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Dore Gold

 
Dore Gold: 242 does not require land swaps

by Dore Gold, Jan 26, 2013

 

 

 First published in Yisrael Hayom.

 

With unconfirmed rumors appearing in the press about what is likely to happen in the peace process in the months ahead, now is the time to recall exactly what Israel's rights are in its territorial dispute with the Palestinians over the future of the West Bank.

 

Those rights were first enshrined in the most famous and important U.N. resolution in the peace process, U.N. Security Council Resolution 242. This month marks the anniversary of the resolution. The first draft was proposed on Nov. 7, 1967, while the final draft was adopted unanimously by all 15 Security Council members on Nov. 22 that year.

 

Understanding the significance of Resolution 242 is not an exercise in the study of some obscure aspect of decades old diplomatic history. Over the years the resolution evolved into the basis of the entire peace process, including the 1979 Egyptian-Israeli peace treaty, the 1991 Madrid peace conference, the 1993 Oslo Accords, the 1994 Jordanian-Israeli peace treaty, and draft agreements with Syria. Back in 1973, on the eve of the Geneva Peace Conference, the U.S. even provided a letter of assurance to Israel that it would prevent any party from tampering with Resolution 242. Israeli diplomacy sought to protect Resolution 242 as though it was a crown jewels of the Jewish state.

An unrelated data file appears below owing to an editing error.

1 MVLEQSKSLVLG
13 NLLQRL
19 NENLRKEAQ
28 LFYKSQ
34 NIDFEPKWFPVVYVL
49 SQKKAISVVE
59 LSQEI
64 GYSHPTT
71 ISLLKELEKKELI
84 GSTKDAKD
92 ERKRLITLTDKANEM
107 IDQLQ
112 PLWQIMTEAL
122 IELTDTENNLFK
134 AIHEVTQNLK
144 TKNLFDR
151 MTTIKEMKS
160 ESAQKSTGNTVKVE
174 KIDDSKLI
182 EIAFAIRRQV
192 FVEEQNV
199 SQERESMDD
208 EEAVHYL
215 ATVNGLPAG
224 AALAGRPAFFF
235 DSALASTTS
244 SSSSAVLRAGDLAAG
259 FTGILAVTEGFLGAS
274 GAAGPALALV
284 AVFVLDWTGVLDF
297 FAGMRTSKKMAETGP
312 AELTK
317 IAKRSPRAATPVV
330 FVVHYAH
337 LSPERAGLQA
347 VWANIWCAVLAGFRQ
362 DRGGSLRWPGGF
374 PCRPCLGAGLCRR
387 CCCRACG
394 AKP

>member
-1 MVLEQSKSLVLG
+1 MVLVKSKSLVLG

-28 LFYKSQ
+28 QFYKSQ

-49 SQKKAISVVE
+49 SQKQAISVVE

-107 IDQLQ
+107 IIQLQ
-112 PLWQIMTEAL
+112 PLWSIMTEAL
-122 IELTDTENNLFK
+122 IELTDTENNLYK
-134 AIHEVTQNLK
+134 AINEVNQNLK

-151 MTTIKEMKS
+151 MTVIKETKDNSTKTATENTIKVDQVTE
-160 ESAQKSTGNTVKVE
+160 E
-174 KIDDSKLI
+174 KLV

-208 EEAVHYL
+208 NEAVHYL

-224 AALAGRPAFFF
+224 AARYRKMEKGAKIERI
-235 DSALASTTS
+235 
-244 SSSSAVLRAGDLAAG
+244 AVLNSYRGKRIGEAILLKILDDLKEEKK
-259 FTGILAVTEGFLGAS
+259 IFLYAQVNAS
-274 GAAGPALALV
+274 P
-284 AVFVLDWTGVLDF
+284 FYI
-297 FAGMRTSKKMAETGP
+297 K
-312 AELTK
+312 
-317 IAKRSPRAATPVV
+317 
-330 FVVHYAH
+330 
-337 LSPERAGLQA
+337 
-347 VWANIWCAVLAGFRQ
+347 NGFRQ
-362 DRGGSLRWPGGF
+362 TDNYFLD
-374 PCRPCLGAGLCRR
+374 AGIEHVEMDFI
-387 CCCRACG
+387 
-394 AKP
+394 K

Resolution 242 is best known for its famous withdrawal clause, which did not call on Israel to pull back to the pre-war 1967 lines. While the Soviet Union insisted that the resolution specifically call for "a withdrawal from all the territories occupied" by Israel in the Six-Day War, the U.S. and Britain countered with very different phraseology that was reflected in the final draft, that was eventually adopted by all 15 members of the Security

Council. It would only state that there had to be a withdrawal "from territories."

 

The U.S. and Britain recognized that the pre-1967 line had only been an armistice line from 1949 and was not a final international border. Indeed, Article 2 of the original 1949 Armistice Agreement between Israel and Jordan clearly stipulated that it did not prejudice the territorial "claims and positions" of the parties since its provisions were "dictated exclusively by military considerations."

 

The battle over the language of the withdrawal clause was not just conducted by overly legalistic advisers to the British and American missions to the U.N.; everyone understood that these distinctions had enormous significance, for they went all the way to the apex of power in both Washington and Moscow and were settled in direct communications between President Lyndon Johnson and Prime Minister Alexei Kosygin.

 

The British, under Prime Minister Harold Wilson, were the main drafters of Resolution 242. Their Ambassador to the U.N. in 1967, Lord Caradon, clarified what the language of the withdrawal clause meant in an interview published in 1976 in the Journal of Palestine Studies: "We could have said, 'Well, you go back to the 1967 line.' But I know the 1967 line, and it's a rotten line. You couldn't have a worse line for a permanent international boundary. It's where the troops happened to be on a certain night in 1948. It's got no relation to the needs of the situation. Had we said that you must go back to the 1967 line, which would have resulted if we had specified a retreat from all the occupied territories, we would have been wrong."